by Natalia Radcliffe
What comes to mind when thinking of Christmas? Perhaps it is the smell of fresh cookies baking in the oven. Or maybe it’s sitting on the couch with your hot chocolate while watching a Christmas movie.
For most people, Christmas also brings memories of a Christmas tree, decorated with beautiful ornaments, lights and presents underneath for family and friends.
The Christmas tree has been a long-standing tradition in the United States for many years. However, the roots of this tradition are not found in the Christian religion, as people might think, but in pagan traditions.
According to an article published by britannica.com, thousands of years before the United States was even settled, the ancient Egyptians, Chinese, and Hebrews used evergreen trees, wreaths, and garlands to signify eternal life. European pagans commonly used trees in their worship, as well.
When Europe converted to Christianity, Christmas trees and evergreens evolved to represent more Christian-themed views. For example, Scandinavians used Christmas trees to shelter birds that came their way, and decorated their dwellings with evergreens during the New Year to ward off the devil.
Christmas trees were also a custom in Germany. People would place a Yule tree at the entrance or inside their houses throughout the winter months.
It was here in Germany where the modern Christmas tree was born.
The inspiration came from a medieval play about Adam and Eve, particularly from the main prop, the “paradise tree,” which was a fir tree with apples representing the Garden of Eden.
The Germans would set up this kind of tree in their homes on Christmas Eve.
Back then, December 24 signified a day of feast, celebrating Adam and Eve. People decorated their trees with wafers and candles. The wafers represented redemption, and the candles were a metaphor signifying Christ as the “light of the world.”
Another decoration that would be in the same room was a “Christmas pyramid.” Similar to the Italian tradition, Ceppo, this decoration was shaped like a triangle and made of wood. There were shelves on different levels where little figurines could be placed. Evergreens, candles, and a star for the top often adorned it.
By the 1500s, the Christmas pyramid and the paradise tree had combined into what is recognized as the modern Christmas tree. However, it was not until the 1800s when the Christmas tree became a treasured tradition in America.
Christmas trees had been around in North America since the 1600s, but weren’t popular. Many people thought the idea of a Christmas tree was strange, and the New England Puritans were stringent when it came to celebrating Christmas.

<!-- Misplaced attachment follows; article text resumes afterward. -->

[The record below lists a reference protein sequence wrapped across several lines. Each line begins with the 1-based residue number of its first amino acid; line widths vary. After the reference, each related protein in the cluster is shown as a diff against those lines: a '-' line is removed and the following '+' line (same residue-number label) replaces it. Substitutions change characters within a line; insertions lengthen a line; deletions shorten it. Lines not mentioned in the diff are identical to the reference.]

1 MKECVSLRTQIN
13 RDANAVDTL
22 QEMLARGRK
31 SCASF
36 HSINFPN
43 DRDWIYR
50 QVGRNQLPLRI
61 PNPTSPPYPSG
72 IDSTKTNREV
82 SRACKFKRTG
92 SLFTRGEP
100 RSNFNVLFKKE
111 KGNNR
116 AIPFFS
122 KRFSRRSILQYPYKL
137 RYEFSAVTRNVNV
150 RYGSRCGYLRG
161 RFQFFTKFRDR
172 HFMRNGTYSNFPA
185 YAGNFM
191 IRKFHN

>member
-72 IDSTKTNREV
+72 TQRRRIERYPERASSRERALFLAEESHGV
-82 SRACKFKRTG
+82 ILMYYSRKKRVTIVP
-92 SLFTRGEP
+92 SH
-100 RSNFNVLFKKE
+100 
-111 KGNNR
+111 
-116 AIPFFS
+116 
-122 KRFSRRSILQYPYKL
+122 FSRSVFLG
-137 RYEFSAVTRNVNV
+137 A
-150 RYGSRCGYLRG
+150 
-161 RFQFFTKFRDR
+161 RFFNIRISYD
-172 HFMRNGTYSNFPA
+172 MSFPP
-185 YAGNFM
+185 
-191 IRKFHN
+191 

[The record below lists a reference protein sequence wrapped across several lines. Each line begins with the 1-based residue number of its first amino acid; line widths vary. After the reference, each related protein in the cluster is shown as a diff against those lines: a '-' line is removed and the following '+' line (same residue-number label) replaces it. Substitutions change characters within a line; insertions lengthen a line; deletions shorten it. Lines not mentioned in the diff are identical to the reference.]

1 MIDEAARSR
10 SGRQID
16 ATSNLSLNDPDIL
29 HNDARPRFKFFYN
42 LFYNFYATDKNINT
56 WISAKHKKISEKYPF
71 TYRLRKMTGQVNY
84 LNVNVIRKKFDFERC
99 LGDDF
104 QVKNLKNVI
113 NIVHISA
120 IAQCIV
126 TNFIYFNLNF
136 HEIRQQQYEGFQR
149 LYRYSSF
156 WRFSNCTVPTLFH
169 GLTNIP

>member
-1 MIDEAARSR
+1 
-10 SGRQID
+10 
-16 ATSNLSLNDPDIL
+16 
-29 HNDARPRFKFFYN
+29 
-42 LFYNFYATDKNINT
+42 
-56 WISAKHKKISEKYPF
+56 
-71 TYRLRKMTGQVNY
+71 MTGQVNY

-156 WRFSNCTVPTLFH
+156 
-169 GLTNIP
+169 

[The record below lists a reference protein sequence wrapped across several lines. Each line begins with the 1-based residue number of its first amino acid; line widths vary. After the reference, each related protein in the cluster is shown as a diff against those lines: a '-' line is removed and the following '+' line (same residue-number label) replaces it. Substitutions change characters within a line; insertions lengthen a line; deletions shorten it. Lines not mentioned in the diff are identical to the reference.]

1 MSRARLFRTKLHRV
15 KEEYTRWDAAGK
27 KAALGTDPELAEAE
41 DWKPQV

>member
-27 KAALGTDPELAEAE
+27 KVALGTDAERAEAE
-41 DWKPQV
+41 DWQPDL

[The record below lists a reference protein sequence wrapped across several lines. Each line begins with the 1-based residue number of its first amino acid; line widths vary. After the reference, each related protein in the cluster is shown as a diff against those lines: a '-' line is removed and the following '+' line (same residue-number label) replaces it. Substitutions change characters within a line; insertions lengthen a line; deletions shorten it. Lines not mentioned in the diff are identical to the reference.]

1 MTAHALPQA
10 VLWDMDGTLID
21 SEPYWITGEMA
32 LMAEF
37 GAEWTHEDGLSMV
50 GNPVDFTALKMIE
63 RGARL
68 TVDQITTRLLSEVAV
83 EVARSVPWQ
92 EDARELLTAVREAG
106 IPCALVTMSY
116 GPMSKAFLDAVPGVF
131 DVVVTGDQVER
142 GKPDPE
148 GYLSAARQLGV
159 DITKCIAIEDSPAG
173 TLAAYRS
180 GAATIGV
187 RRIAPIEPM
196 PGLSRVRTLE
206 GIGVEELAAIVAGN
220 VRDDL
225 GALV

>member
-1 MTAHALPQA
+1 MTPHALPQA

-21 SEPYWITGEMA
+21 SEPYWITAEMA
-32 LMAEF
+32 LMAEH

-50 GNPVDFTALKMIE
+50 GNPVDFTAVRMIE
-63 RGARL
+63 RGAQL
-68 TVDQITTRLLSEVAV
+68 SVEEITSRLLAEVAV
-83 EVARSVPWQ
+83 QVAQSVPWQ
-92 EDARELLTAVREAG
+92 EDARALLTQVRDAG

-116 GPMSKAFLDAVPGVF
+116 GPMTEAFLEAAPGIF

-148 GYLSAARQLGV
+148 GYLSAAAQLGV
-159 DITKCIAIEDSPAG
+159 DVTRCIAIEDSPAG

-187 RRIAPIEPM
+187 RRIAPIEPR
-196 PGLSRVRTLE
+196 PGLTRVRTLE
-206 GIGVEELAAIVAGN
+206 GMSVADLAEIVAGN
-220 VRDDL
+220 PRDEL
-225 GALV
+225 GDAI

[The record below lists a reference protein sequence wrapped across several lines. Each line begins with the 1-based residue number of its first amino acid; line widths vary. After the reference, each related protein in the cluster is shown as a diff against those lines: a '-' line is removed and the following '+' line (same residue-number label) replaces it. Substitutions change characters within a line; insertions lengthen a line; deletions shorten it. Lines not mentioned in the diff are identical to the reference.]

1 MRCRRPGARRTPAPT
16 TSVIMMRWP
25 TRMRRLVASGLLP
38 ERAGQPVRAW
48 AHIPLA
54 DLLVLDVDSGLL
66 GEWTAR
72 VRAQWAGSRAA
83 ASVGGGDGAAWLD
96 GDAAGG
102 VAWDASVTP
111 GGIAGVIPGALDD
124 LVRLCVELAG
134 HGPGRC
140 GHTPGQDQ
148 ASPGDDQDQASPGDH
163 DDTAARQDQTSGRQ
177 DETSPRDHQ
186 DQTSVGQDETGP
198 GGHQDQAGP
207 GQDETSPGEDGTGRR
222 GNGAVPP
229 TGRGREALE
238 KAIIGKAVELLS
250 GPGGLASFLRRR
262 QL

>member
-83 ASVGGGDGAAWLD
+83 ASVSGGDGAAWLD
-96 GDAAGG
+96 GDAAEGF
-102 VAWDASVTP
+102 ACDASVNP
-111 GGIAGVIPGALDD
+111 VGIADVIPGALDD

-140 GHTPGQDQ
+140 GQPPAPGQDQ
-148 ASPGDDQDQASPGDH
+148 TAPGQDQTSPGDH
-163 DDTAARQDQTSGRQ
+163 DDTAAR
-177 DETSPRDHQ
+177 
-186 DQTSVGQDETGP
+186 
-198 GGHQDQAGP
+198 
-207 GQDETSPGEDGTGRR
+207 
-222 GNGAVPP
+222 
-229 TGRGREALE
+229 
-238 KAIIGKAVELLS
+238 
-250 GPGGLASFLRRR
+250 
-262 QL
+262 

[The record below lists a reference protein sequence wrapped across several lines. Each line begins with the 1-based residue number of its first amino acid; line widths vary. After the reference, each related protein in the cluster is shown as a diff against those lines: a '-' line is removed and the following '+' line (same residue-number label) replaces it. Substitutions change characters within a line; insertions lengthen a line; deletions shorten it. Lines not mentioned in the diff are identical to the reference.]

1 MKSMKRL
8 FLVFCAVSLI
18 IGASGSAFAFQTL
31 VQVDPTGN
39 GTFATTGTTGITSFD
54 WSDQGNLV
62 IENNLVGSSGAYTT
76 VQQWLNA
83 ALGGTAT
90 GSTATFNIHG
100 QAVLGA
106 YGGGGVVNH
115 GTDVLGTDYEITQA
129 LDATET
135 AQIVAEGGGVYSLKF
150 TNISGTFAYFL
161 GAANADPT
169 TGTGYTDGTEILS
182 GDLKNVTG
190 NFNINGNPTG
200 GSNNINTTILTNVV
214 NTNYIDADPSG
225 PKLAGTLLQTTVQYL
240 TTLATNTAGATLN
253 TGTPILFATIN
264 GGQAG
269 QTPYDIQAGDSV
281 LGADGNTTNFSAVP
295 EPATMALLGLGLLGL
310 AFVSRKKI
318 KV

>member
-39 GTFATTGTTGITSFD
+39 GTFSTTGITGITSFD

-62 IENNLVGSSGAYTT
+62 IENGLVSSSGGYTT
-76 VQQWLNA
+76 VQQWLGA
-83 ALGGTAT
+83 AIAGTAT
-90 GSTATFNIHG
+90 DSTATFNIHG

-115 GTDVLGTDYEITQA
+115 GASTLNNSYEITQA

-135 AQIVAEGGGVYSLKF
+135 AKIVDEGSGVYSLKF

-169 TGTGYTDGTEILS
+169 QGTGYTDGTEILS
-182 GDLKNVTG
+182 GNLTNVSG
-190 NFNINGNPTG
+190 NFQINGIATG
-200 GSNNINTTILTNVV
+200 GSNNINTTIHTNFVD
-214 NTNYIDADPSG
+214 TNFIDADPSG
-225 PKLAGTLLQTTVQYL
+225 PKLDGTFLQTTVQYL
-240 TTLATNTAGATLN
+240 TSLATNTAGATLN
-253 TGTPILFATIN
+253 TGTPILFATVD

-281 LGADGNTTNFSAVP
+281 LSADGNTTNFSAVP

According to an article published on history.com, in 1659, the General Court of Massachusetts even made a law which made any observance of December 25 that did not include going to church a “penal offense.” People were fined for hanging decorations, singing carols, or doing anything else that did not just consist of going to church.
This perspective changed in the 1800s with the combination of two variables. One of these consisted of German and Irish immigrants coming to America and dulling the Puritan influence. The second involved Queen Victoria of England.
A popular queen, she and her husband, Prince Albert, a native German, were featured with their children in the Illustrated London News gathered around a decorated Christmas Tree. The tree featured toys, gifts, candles, candies, popcorn strings, and cakes hung from the branches.
After this, Christmas trees swelled in popularity. Ornaments were being sold as early as the 1870s in the United States and Britain.
By 1890, electric tree lights were also available for purchase, thanks to Thomas Edison’s assistance. Artificial trees became popular 40 years later with people living in areas where fresh trees were hard to come by. The first were composed of brush bristles, and by the late 1900s, aluminum and PVC plastic trees were being sold.
According to the National Christmas Tree Association’s website, Sears, Roebuck & Company were selling artificial Christmas trees by the late 1800s. For 33 limbs, it was 50 cents, and for 55 limbs, it was a dollar.
For those of us who prefer live Christmas trees, Americans will buy between 25-30 million of them to decorate their houses this year, according to the National Christmas Tree Association.
Merry Christmas and happy decorating!